Differences Between Home Heating Oil & Diesel

Written by john michael
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Differences Between Home Heating Oil & Diesel
Diesel Engine (diesel image by Andrey Kiselev from Fotolia.com)

Before determining whether there is a difference between home heating oil and diesel fuel, you first need to determine which grade of diesel fuel you are referring to. There are two types of diesel fuel used in vehicles: type 2 and type 1. Type 2 fuel is standard diesel fuel used in warm weather. Type 1 is diesel mixed with an anti-gelling additive when temperatures are cold to help prevent the fuel from becoming thick. In this case we will compare only diesel type 2 with home heating oil. Overall, the differences in these two products are fairly minor.

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Colour

Adding red dye to heating fuel is the way the government determines if a tax has been added or not. This red dye is not added to Diesel #2. Most diesel engines will run fine on traditional home heating fuel, but if a vehicle is stopped by the police and the red dye is in the fuel, the driver can be fined. According to the U.S. Environmental Protection Agency, this fine can be as much as £16,250 per violation.

Cost

Buying diesel fuel can cost as much as 30 per cent more than home heating fuel, according to the U.S. Energy Information Administration. This difference is primarily driven by the tax levied on diesel fuel. As diesel is used primarily in vehicles used on the road, this tax is used to fund road construction and improvements.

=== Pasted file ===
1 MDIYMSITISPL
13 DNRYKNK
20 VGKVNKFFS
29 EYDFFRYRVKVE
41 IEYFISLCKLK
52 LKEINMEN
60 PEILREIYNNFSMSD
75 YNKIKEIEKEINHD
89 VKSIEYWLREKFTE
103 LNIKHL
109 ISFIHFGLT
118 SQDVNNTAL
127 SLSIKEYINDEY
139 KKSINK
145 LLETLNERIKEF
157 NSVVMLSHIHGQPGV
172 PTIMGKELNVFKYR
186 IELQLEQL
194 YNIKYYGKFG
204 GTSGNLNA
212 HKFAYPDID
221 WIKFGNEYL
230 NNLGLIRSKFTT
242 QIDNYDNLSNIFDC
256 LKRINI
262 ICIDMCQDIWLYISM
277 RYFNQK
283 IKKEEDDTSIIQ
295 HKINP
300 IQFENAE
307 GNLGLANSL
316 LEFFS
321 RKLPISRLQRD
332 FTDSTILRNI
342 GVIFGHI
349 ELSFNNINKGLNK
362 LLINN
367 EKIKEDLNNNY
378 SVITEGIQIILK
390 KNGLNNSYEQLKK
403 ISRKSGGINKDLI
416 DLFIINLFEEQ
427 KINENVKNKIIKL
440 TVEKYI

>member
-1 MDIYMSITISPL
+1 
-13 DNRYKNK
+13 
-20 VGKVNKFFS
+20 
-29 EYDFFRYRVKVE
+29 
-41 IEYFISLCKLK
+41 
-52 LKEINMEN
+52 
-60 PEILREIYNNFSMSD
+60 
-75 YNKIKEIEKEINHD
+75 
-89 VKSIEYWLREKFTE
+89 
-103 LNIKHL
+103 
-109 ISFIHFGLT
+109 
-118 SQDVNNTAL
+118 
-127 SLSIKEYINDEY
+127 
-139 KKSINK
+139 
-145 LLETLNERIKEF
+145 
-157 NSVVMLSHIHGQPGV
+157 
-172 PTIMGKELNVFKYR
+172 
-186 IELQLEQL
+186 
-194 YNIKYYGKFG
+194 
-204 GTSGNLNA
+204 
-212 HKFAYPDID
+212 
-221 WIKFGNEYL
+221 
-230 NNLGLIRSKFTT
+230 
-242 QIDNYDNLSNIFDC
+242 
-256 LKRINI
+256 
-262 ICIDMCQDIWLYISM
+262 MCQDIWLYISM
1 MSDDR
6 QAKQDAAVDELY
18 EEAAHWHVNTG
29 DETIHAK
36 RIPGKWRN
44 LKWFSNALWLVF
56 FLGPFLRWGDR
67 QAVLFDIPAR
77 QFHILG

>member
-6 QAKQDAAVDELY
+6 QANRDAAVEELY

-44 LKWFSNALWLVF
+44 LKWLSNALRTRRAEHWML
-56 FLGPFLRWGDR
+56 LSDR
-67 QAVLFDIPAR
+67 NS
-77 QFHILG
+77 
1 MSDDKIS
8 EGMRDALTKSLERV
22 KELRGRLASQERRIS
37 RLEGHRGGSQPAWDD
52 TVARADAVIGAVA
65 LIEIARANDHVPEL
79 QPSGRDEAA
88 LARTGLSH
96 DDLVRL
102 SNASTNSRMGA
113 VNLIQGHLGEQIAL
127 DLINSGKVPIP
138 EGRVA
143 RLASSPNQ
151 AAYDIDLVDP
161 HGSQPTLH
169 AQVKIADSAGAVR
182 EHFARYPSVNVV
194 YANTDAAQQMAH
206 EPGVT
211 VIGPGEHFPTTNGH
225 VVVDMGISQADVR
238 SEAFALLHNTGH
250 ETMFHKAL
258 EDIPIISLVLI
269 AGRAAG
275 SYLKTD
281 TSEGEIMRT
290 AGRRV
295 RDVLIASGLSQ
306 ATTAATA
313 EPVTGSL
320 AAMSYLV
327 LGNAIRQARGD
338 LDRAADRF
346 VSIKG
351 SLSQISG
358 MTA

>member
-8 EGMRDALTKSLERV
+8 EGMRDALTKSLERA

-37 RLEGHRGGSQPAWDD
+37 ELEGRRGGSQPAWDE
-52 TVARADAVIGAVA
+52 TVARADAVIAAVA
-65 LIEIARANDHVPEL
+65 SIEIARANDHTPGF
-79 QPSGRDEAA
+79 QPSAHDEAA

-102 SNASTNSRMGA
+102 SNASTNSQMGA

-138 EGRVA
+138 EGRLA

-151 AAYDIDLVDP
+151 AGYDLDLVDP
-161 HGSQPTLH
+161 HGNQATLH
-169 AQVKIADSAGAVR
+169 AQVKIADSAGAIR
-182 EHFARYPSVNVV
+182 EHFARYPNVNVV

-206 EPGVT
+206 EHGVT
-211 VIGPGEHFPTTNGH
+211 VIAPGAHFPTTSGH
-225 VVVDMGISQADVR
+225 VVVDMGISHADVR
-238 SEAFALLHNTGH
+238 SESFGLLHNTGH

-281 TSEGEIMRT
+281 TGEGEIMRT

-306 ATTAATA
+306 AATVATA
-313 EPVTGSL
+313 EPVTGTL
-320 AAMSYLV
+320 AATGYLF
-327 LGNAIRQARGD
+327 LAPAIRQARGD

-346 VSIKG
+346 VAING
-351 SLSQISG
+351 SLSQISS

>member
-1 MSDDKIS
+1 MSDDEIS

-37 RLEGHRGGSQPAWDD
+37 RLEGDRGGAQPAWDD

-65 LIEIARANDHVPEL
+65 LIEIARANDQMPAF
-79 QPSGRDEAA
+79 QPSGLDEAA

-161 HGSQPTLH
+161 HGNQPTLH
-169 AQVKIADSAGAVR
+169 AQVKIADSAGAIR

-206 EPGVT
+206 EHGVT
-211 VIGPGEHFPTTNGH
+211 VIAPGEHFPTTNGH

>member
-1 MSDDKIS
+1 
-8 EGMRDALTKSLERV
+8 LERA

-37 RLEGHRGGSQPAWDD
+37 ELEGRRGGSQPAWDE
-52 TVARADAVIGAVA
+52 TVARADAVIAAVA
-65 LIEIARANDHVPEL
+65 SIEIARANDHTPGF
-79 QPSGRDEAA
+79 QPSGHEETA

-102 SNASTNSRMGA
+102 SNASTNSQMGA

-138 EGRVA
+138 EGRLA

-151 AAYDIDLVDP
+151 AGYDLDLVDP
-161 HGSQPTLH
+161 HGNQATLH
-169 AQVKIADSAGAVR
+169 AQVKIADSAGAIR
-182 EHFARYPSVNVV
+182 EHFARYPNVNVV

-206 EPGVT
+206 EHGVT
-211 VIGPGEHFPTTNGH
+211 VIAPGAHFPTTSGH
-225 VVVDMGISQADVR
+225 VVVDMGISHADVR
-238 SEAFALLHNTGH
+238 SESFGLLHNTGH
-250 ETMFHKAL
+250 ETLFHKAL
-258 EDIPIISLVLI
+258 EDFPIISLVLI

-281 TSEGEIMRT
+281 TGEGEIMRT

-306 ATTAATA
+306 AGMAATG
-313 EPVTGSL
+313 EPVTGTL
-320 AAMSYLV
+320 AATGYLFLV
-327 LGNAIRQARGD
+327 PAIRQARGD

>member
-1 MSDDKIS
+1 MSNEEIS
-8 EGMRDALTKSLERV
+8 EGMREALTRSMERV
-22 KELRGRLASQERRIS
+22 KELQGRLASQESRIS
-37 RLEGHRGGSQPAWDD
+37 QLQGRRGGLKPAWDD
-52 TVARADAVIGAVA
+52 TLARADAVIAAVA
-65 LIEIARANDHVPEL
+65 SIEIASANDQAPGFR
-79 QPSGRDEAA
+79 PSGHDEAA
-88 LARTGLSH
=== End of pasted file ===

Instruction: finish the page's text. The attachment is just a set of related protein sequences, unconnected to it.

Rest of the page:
Mixture

Shortages in some types of fuels sometimes results in distributors blending fuels like kerosene, jet fuel and different diesel types with traditional heating fuel into one fuel. This fuel is then sold as home heating fuel. Furnaces that burn heating fuel are more forgiving than vehicle engines are, so this blending is not a problem. Diesel engines require higher-quality fuel so that the fuel burns consistently and generates the proper compression, so this blend would negatively impact the engine's performance.

Engine Wear

Preventing engine wear is a critical attribute of diesel fuel. Heating fuel lacks an additive which lubricates the piston and o-rings. Without this lubrication the engine will quickly seize up. Diesel fuel contains this additive. According to Exxon Oil Company, this additive has been required and included for several years.

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